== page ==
Nov. 15, 2012
Contact: Cindy Cunningham
National Pork Board
National Pork Board Approves Additional Funding for Promotional Efforts
As pork producers struggle with record-high feed prices caused by the worst U.S. drought since the 1950s, the National Pork Board has approved domestic and international marketing budgets that will help drive pork demand at a critical time.
The Board is committing $27,735,000 in FY2013 for domestic marketing efforts and $7,102,000 for international marketing efforts that will help stem producer losses that are forecast for this next year. The Board added almost $2 million in additional dollars to the marketing effort from its September preliminary budget.
The action came as the board approved a 2013 program budget of $69.8 million, slightly higher than the 2012 budget of $69.3 million. The budget now goes to the U.S. Department of Agriculture (USDA) for final approval. USDA oversees the National Pork Board's spending of the Pork Checkoff.
"Pork is a great value in the grocery store today for consumers, but we know we face challenges in the year ahead," said National Pork Board President Conley Nelson, an Algona, Iowa, farmer and pork production executive. "As pork prices rise next year because of reduced pork supplies, supporting thePork® Be inspired® advertising and promotional campaign is going to be important in moving more pork. During the first quarter of 2013, the Checkoff is working to feature pork at retail, in foodservice and online for a short-term, measurable impact for farmers."
Nelson added, "The Board added more funding for domestic promotional support to ensure that we can continue to build upon the success of thePork Be inspiredcampaign. The campaign has been able to grow its target audience - consumers who are medium-to-heavy fresh-pork eaters - from 30 percent of U.S. households to 35 percent."
National data show that consumption of fresh pork is holding steady among all consumers while consumers in the Checkoff'sPork Be inspiredtarget audience are trending toward higher intake. In September, the amount spent per U.S. consumer on pork was the highest of any month since 2004. In addition, the recent Pork Checkoff tracking study conducted in June surveyed 1,200 U.S. households and found that targeted consumers reported enjoying three servings of fresh pork in the previous two weeks. These consumers are open to fresh pork, with more rating fresh pork cuts higher compared with previous tracking studies.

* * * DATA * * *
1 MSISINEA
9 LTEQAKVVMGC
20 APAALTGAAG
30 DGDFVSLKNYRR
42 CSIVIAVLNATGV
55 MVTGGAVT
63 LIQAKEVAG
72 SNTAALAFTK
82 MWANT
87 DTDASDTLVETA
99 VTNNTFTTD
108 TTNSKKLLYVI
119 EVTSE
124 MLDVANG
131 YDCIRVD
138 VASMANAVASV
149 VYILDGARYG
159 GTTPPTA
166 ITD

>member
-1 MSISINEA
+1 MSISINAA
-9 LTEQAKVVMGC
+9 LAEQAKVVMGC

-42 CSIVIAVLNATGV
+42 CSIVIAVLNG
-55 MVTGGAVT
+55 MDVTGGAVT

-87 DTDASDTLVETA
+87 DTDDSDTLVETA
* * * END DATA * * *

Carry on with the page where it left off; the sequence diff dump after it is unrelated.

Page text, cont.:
Internationally, U.S. Pork exports are on pace to match the 2011 record of $6.108 billion in value and 4.97 billion pounds. For the first eight months of the year, export value is more than $56 per head.
"Farmers have come to depend on export markets," Nelson said. "Investing additional dollars into international marketing programs will allow the Checkoff to expand U.S. Meat Export Federation promotions, as well as to fund research to continue to keep export markets open and look at new market opportunities."
The National Pork Board has responsibility for Checkoff-funded research, promotion and consumer information projects and for communicating with pork producers and the public. Through a legislative national Pork Checkoff, pork producers invest $0.40 for each $100 value of hogs sold. Importers of pork products contribute a like amount, based on a formula. The Pork Checkoff funds national and state programs in advertising, consumer information, retail and foodservice marketing, export market promotion, production improvement, technology, swine health, pork safety and environmental management. For information on Checkoff-funded programs, pork producers can call the Pork Checkoff Service Center at (800) 456-7675 or check the Internet at www.pork.org.